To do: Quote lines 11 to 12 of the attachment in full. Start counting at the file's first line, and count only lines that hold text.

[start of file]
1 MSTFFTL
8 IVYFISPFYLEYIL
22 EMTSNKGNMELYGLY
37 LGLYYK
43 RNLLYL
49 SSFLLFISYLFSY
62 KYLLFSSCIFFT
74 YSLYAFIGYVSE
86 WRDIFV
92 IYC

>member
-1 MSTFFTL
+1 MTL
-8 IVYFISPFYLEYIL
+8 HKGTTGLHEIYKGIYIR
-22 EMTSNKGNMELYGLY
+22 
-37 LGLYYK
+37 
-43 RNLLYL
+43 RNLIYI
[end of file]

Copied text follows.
>member
-1 MSTFFTL